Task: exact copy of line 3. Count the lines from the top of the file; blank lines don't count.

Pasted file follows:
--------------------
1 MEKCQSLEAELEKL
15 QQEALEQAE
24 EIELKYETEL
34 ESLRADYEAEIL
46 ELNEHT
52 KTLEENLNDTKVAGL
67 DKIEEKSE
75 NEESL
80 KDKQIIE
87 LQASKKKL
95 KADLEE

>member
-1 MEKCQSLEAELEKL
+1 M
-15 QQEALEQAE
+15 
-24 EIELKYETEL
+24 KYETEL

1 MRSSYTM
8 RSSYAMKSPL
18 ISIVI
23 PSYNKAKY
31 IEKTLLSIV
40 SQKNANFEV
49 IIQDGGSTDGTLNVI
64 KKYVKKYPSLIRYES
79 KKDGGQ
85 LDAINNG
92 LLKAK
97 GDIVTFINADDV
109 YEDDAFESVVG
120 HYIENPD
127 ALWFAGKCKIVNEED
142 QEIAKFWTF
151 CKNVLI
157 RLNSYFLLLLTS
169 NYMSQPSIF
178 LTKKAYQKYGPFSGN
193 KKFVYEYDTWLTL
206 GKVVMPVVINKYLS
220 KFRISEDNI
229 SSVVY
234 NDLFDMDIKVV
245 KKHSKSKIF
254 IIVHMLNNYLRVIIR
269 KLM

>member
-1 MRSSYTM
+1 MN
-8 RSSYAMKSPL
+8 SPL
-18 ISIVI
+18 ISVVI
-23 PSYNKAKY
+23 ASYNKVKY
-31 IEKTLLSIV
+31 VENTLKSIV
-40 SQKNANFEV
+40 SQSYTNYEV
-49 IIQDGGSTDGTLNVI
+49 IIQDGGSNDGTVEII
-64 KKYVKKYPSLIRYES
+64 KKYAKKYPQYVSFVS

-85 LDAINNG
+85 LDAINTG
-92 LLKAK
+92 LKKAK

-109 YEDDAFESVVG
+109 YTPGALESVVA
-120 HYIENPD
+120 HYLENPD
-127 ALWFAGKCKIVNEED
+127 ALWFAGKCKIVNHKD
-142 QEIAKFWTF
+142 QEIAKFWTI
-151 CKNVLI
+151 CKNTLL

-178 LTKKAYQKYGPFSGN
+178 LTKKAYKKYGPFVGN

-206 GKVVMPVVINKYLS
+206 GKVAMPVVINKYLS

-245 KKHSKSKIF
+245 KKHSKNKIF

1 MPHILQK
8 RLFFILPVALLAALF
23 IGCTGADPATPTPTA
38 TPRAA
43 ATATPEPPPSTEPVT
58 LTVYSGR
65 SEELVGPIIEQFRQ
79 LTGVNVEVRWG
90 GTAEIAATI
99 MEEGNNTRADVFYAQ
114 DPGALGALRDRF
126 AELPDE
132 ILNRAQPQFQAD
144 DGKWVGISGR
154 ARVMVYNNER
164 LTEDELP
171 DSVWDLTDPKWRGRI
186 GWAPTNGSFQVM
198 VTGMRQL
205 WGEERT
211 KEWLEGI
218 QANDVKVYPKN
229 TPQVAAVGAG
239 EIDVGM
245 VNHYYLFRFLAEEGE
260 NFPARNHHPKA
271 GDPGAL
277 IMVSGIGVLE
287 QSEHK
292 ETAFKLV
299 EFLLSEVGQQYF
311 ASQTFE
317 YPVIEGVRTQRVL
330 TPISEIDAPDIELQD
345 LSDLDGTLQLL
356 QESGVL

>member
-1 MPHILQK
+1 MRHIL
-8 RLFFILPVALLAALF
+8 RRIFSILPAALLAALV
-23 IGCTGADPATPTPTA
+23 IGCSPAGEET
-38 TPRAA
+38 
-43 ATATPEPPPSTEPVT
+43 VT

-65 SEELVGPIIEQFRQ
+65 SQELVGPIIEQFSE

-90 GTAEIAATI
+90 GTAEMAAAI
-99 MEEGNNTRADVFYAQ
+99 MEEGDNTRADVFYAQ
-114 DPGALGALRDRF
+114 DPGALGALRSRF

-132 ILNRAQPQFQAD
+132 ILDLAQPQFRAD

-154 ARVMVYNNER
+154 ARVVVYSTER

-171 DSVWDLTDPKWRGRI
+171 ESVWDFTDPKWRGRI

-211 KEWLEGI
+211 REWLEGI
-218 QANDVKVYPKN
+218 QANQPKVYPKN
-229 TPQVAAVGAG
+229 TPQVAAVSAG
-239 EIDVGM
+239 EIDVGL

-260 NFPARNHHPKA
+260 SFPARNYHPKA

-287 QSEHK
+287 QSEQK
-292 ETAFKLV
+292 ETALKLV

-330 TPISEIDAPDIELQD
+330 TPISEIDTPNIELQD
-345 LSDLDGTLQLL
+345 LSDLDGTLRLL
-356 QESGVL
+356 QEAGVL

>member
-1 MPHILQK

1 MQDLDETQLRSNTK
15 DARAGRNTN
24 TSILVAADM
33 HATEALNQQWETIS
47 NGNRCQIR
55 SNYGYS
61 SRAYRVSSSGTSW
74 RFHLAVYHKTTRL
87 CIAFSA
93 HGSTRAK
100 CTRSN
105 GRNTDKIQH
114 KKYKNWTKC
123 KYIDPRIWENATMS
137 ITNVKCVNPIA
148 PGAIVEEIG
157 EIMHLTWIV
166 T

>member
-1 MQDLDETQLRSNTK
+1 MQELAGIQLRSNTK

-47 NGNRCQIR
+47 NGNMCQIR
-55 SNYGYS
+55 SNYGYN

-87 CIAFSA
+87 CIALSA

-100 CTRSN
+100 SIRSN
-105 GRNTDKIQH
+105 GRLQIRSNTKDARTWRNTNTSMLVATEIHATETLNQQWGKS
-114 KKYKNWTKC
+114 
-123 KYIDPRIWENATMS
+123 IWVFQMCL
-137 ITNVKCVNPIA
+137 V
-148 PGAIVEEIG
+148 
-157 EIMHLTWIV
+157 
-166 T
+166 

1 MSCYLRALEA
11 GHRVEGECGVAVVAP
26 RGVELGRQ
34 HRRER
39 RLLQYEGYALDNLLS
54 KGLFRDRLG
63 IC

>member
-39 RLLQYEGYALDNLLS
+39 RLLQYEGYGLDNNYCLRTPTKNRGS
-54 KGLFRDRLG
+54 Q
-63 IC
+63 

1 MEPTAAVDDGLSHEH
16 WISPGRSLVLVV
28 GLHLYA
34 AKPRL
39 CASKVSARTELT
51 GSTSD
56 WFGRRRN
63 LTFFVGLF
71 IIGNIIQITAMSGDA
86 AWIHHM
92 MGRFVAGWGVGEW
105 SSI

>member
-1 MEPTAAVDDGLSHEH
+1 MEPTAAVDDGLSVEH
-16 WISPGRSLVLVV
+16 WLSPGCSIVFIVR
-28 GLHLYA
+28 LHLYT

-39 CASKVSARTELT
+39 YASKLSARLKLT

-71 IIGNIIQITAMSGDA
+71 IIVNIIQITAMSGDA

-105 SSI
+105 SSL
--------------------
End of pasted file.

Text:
24 EIELKYETEL